Thana Mohana Priya M, B. Optom

Optometrist, Aravind Eye Hospital, Tirunelveli, India



While everyone wishes to age gracefully and without hindrance, most of our organs wear out as a process of ageing There are many age-related ocular changes which include degenerative changes from the anterior to the posterior ocular surface. (1) Global estimates place the number of elderly persons with poor vision and visual impairments at 256 million. “Over 45 percent of people with visual impairment are over the age of 65, according to the World Health Organization”. (2-3)

The Lid Changes

With age, the loss of orbital fat leads the eyes to “sink in”, leading to lid laxity. Progressive laxity can cause punctal eversion, followed by eversion of the eyelid from the globe (ectropion). (4) On the other hand, because the pre-tarsal orbicularis muscle is rather powerful, the eyelid may invert (entropion), rubbing the eyelashes. Blepharitis is an inflammation that can cause red or swollen eyes, crust around the eyelashes, or soreness. (5)

Figure 1: Picture of an unaffected eye alongside one with entropion and ectropion
(Picture Courtesy:


The Lacrimal system changes

Watery eyes in the elderly are usually caused by eyelid malposition. Dacryocystorhinostomy is a surgical procedure that is usually used to address a nasolacrimal duct obstruction. (6) A reduction in the quantity of tears that the lacrimal gland produces results in dry eyes. To maintain tears in the conjunctival sac, use artificial tears or punctal plugs. (7)

Figure 2: Illustrates the tear production as it is in the normal state on the left and the obstructed tear duct on the right.
(Picture Courtesy:


Difficulty with fine prints

After age 40, presbyopia is a regular occurrence. This makes close-quarters tasks more difficult, including reading or stitching. Reading glasses, various types of contact lenses, and refractive procedures can all be helpful. (8-10)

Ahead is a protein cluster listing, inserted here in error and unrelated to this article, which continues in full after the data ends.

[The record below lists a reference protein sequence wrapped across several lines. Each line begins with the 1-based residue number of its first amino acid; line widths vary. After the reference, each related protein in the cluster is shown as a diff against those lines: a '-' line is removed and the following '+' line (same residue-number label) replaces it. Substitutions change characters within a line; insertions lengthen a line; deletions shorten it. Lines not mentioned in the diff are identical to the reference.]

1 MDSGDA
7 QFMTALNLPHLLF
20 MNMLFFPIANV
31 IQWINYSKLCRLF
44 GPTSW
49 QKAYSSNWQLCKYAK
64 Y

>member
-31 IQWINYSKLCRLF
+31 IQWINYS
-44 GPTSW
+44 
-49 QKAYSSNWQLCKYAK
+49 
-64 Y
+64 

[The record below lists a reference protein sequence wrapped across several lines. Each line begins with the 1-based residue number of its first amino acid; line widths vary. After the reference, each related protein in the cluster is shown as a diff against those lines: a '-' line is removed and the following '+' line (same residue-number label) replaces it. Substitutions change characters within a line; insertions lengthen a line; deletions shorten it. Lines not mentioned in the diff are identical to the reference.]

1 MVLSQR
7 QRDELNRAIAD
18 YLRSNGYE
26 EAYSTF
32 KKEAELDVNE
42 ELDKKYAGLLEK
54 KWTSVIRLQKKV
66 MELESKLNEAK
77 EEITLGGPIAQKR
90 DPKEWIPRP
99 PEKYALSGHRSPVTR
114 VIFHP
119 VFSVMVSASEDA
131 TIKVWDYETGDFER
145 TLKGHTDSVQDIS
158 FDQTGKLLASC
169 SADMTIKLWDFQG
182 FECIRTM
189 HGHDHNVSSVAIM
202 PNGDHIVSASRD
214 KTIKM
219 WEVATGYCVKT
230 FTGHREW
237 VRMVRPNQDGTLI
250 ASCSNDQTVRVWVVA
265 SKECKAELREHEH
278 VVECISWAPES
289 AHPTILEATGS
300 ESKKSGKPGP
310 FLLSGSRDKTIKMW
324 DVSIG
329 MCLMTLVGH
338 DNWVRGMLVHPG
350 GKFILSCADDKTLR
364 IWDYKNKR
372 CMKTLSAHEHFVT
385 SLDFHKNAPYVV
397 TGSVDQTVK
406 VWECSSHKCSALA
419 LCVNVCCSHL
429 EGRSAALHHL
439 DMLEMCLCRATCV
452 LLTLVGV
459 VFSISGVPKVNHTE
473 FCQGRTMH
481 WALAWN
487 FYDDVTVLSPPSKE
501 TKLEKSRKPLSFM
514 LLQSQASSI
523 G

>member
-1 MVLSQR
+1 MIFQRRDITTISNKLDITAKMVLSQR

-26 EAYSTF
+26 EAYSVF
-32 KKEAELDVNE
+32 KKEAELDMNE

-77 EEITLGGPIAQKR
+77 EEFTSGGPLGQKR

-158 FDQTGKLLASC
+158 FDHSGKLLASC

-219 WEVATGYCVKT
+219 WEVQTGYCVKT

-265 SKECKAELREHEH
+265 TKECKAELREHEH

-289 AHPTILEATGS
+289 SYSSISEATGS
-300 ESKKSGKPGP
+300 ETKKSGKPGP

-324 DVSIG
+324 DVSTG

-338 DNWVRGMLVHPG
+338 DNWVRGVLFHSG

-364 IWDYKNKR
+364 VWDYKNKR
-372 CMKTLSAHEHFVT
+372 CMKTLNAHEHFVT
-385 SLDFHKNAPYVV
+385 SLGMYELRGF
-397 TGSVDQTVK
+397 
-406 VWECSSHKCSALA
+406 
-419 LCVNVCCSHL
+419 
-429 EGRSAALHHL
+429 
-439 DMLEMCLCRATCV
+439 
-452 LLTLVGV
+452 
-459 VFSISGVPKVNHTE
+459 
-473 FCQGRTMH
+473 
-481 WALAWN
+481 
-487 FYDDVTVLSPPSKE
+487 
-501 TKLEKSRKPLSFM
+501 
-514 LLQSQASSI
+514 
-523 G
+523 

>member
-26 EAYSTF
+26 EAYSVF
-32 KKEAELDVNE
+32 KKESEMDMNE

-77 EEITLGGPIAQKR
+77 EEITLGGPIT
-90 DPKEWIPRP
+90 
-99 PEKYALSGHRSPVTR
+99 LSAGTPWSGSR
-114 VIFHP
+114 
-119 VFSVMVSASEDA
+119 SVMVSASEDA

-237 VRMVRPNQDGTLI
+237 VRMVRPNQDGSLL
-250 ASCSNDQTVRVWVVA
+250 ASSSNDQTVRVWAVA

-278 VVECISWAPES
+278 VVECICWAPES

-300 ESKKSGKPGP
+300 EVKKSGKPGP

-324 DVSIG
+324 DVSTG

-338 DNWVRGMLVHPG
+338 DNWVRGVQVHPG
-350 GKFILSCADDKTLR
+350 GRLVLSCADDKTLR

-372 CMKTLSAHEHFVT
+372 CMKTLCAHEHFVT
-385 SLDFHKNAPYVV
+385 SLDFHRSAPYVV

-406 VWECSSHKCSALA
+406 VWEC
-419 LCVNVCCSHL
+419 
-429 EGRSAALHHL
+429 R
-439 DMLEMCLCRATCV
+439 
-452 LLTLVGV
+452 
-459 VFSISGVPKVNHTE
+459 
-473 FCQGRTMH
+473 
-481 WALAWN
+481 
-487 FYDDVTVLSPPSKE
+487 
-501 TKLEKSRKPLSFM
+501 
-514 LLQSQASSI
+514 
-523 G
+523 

When the lens within our eye becomes clouded, it develops a cataract, which impairs vision. Around the age of 40 to 50, age-related cataracts might appear. Surgery can be used to cure them, and they can also lead to improved eyesight. (11, 12)

Figure 3: Comparison of a cataract’s effects on normal and cataract’s effects on normal eyes, and the corresponding changes in the pathway of light
(Picture courtesy

Night-time vision challenges

Older adults find it harder to focus and adapt their eyes in the dark. The rod cells in the eye that are required for low-light vision deteriorate with age. Older drivers must limit their driving to the daytime, according to the National Traffic Safety Administration.

The Vitreous humour alterations

As we become older, the vitreous – a jelly-like material that fills the centre of the eye can thicken or decrease. Small gel clumps may cause floaters to appear in your vision. Although normally harmless, consult your ophthalmologist if you suddenly start to see more. (14)

Age-related macular degeneration (AMD)

The most prevalent age group for persons with AMD is those over 50. In the early stages of the condition, patients might not detect any symptoms. Nevertheless, central vision will gradually deteriorate. Various forms of AMD require different treatments. (15,16)

Figure 4: Typical versus macular-degeneration eyes in a fundus image
(Picture Courtesy


Glaucoma can be seen in people of any age; however, it is most common among elderly people. If the condition is not treated quickly, it might cause blindness by damaging the optic nerve. Symptoms may go undetected. The greatest approach to protect against vision loss is to get routine eye check-ups. (17,18)

Figure 5: Compares eyes with normal vision to eyes with glaucoma-related abnormalities.
(Picture Courtesy


It is essential to have regular eye examinations after the age of 40 in order to lead a healthy lifestyle.



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